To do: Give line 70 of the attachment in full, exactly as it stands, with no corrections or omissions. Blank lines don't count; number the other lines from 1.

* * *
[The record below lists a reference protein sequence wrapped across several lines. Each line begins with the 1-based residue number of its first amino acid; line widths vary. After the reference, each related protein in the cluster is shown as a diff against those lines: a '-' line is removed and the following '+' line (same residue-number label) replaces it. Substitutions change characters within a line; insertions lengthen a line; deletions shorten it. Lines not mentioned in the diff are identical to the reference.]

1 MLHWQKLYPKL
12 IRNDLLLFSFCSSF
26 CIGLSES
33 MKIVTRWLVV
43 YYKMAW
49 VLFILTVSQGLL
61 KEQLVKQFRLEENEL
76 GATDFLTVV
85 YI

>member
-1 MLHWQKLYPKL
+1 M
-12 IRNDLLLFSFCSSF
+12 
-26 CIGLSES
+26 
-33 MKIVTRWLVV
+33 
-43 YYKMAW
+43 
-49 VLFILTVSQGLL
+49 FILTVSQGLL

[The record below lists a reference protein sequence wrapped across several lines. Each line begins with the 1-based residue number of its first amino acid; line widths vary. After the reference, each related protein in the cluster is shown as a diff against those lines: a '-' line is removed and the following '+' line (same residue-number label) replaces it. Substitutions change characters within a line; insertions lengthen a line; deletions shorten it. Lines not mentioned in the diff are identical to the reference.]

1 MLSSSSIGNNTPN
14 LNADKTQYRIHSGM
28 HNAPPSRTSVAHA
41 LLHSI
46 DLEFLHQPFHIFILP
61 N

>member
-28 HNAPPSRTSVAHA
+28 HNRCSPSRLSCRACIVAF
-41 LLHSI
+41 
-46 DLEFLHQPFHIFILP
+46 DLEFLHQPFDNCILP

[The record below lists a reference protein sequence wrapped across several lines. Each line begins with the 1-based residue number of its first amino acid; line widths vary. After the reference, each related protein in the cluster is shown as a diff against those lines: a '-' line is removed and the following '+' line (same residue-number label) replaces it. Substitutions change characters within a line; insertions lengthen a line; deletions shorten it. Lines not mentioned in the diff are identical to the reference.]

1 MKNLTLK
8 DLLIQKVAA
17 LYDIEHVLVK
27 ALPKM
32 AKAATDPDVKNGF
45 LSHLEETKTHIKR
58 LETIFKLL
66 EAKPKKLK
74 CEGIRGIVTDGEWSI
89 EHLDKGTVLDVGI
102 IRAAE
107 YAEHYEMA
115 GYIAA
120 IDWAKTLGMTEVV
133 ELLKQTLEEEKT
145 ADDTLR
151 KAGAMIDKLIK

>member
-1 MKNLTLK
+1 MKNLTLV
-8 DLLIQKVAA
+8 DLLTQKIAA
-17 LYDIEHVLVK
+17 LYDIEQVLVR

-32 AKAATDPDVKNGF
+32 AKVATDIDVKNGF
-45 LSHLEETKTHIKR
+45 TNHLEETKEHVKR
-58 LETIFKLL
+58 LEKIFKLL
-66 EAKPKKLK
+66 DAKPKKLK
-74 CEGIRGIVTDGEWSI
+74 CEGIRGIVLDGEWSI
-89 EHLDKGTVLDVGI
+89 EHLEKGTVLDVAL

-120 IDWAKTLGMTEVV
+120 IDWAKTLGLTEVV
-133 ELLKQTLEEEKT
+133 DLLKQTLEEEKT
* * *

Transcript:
+66 DAKPKKLK